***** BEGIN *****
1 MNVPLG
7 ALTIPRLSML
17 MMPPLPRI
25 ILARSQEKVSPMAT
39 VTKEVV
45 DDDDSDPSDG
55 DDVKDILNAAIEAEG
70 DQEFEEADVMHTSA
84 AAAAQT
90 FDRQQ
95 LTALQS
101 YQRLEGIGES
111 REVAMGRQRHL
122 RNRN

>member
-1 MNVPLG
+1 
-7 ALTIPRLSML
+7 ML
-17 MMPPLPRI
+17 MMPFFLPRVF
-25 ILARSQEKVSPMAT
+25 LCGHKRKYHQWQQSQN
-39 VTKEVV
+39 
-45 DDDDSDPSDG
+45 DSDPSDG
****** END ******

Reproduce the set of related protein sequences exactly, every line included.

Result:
1 MNVPLG
7 ALTIPRLSML
17 MMPPLPRI
25 ILARSQEKVSPMAT
39 VTKEVV
45 DDDDSDPSDG
55 DDVKDILNAAIEAEG
70 DQEFEEADVMHTSA
84 AAAAQT
90 FDRQQ
95 LTALQS
101 YQRLEGIGES
111 REVAMGRQRHL
122 RNRN

>member
-1 MNVPLG
+1 
-7 ALTIPRLSML
+7 ML
-17 MMPPLPRI
+17 MMPFFLPRVF
-25 ILARSQEKVSPMAT
+25 LCGHKRKYHQWQQSQN
-39 VTKEVV
+39 
-45 DDDDSDPSDG
+45 DSDPSDG